Our models reflect the past in the future. Through all our plans, communications and progress reports, we are describing those models and their evolution to our clients. We are telling stories with data.

Some models are descriptive, a statement of what has happened, or how something is. Others are predictive: what we expect to happen. The most powerful automation occurs when we build prescriptive models that not only predict future possibilities but also how to make them happen.

To achieve this we need the best possible models. We must codify our knowledge and expertise accurately, then provide the human oversight that ensures the models function as we expect and benefit from our coaching.

The structured descriptions we need to do this are challenging to build. There are two ways we can approach the problem. We can specify our models using logic, science and hard-won personal knowledge. Alternatively, we can employ process mining and build our models automatically.

Using software tools we can inspect the “digital exhaust plume” of our engagement with online systems to build descriptions of processes and activities as they are actually carried out. These are not theoretical models, but real models.

Having built models of the work, we can employ robotic process automation to accelerate the workflows, allowing one system to automatically drive another system. Data analytics is another burgeoning sector, providing enormous insights into our models of the world that drive new ways of thinking.

A schedule is another type of model: a forecast of what needs to happen to achieve an outcome plus a record of actions to date. The idea that a schedule describes a single path is being replaced with ensembles of paths. Using ensemble modelling techniques we can calculate the probabilities of various outcomes by modelling the likelihood of each potential pathway and its range of efforts and durations.

Similar to chess, a computer now has a clear advantage over a person: it can evaluate countless scenarios rapidly and make optimal recommendations. Ensemble models can be informed by thousands of historical schedules, exploiting hard-won knowledge to improve future outcomes.

This is learning from experience enabled by machine. Our models are not only growing in power and diversity, but they are linking up. The information they contain is no longer sitting in silos. We’re at a tipping point where we can combine them freely. Graph databases play a vital role in this. These are the same engines that power social media sites, and are radically changing how we exchange information. When we join our models up we can generate powerful human-like chains of reasoning.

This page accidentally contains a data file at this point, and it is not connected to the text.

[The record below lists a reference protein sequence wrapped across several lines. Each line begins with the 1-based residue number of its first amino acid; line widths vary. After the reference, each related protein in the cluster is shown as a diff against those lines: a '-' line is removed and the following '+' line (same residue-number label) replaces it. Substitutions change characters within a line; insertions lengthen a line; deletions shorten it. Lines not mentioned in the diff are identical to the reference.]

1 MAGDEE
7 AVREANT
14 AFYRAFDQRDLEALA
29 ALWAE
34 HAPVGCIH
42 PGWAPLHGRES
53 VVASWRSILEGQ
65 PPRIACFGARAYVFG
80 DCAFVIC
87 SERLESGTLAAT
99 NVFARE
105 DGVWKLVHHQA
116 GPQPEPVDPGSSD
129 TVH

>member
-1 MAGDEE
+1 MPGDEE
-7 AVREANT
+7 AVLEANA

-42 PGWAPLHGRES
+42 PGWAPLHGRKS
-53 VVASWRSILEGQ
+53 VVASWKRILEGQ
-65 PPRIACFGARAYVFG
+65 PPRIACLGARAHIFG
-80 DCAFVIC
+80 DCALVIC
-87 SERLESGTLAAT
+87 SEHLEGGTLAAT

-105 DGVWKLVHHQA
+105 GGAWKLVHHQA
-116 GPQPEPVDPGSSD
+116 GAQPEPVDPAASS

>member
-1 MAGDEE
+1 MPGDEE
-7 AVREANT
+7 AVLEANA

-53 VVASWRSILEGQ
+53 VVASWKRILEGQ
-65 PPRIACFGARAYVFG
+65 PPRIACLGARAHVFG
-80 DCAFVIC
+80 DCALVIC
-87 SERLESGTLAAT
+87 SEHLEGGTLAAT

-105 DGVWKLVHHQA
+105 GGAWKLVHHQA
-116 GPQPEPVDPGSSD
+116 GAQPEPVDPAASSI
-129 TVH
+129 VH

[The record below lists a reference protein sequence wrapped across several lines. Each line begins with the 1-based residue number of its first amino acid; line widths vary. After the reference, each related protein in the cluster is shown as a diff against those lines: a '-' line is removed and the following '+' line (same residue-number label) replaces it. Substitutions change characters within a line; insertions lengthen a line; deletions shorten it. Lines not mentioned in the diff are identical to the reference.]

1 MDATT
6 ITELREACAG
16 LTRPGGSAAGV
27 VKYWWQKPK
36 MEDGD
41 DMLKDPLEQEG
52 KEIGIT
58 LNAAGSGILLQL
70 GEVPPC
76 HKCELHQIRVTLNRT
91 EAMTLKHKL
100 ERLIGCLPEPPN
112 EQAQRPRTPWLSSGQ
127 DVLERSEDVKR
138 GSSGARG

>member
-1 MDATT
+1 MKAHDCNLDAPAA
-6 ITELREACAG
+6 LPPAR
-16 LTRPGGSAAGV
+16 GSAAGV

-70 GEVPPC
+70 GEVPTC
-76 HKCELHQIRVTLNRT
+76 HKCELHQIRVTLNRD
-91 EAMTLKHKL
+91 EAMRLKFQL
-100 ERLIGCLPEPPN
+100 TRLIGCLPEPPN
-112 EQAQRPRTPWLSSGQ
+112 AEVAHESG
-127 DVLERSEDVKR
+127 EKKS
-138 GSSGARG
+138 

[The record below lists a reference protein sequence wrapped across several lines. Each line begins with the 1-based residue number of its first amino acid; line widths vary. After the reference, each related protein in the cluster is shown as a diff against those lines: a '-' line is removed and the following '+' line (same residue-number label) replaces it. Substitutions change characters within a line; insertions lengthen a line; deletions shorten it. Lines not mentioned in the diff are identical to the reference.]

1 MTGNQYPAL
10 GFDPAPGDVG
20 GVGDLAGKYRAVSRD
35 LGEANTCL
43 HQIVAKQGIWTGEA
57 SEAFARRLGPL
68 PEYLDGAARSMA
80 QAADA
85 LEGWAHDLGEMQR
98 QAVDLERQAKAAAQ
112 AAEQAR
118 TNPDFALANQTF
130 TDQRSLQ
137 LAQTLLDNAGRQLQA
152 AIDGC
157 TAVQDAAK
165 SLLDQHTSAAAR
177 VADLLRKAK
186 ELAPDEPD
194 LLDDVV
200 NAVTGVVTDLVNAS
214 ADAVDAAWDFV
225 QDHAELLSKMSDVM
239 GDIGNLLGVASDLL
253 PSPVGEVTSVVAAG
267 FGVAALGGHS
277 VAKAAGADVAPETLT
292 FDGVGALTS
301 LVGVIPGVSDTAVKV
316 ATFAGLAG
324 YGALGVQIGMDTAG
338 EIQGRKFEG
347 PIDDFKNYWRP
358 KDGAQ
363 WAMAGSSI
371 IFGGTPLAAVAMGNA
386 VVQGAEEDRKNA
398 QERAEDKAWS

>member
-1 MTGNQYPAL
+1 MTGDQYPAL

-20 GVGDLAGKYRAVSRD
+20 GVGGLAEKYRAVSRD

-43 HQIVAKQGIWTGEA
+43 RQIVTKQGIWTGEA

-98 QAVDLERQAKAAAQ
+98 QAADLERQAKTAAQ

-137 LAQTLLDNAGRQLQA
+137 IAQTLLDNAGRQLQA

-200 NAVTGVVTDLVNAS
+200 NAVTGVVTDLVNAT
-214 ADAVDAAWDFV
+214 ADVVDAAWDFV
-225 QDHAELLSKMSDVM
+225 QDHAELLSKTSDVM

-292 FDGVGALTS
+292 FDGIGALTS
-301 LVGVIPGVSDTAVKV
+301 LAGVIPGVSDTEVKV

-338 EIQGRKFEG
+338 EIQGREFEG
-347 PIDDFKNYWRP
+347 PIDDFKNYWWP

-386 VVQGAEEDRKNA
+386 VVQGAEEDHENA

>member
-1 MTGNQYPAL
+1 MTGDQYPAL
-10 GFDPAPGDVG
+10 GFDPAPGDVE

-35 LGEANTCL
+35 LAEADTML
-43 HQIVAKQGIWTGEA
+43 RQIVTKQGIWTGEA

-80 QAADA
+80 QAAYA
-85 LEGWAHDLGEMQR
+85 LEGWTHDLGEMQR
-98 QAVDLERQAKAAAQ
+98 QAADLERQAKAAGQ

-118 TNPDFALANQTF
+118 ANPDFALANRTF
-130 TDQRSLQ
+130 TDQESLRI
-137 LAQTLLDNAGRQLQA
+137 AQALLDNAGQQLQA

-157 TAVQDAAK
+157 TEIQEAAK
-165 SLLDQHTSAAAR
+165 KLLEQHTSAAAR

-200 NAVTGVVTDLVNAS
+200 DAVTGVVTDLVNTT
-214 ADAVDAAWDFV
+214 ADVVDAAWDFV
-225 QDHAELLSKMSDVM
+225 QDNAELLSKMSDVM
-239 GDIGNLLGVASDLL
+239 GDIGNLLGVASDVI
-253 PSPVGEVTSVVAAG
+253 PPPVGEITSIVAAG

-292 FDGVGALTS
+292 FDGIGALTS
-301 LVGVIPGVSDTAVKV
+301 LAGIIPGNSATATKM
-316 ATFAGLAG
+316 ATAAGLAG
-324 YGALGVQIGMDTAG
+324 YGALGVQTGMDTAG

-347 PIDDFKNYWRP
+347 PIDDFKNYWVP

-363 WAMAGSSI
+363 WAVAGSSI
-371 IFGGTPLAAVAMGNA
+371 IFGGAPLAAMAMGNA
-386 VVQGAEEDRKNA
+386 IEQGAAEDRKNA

Process mining can be used to identify where process bottlenecks occur. Then we can pose those scenarios as machine learning problems to find out why these bottlenecks occur. This is applied AI in action – a variety of algorithms being brought to bear on a group of problems to yield human-like insights, but at scale.

Imagine the potential then if we could share project and process data across companies and sectors for the greater good? Data trusts may be the way forward here.

I believe if we combine the best of humans and algorithms, we can reach new levels of project delivery performance. The whole can be greater than the sum of its parts. I anticipate a change in professional skill-sets. Our clients will seek teams who know how to design, build and operate these higher-order systems. Critically, we must understand these systems, their behaviours and the reasons why they reach conclusions – we must never reach the point “computer says no”.

However, I must sound a note of caution. When we replace something, it can only be a part. We must retain control and a full understanding. We are the designers.

My conclusion is that we can indeed begin to meet the challenge. Let us replace a part of our project delivery capability with AI. When we do, our busy days may become quieter and more reflective, as we guide and coach the project systems we design and integrate. Delivery will become more sublime; our clients will enjoy the predictability and confidence we exude as a result.

Perhaps we could then extend this achievement to other professions, and enable greater insights and delivery sophistication throughout society. I believe we can take this opportunity to build a better future.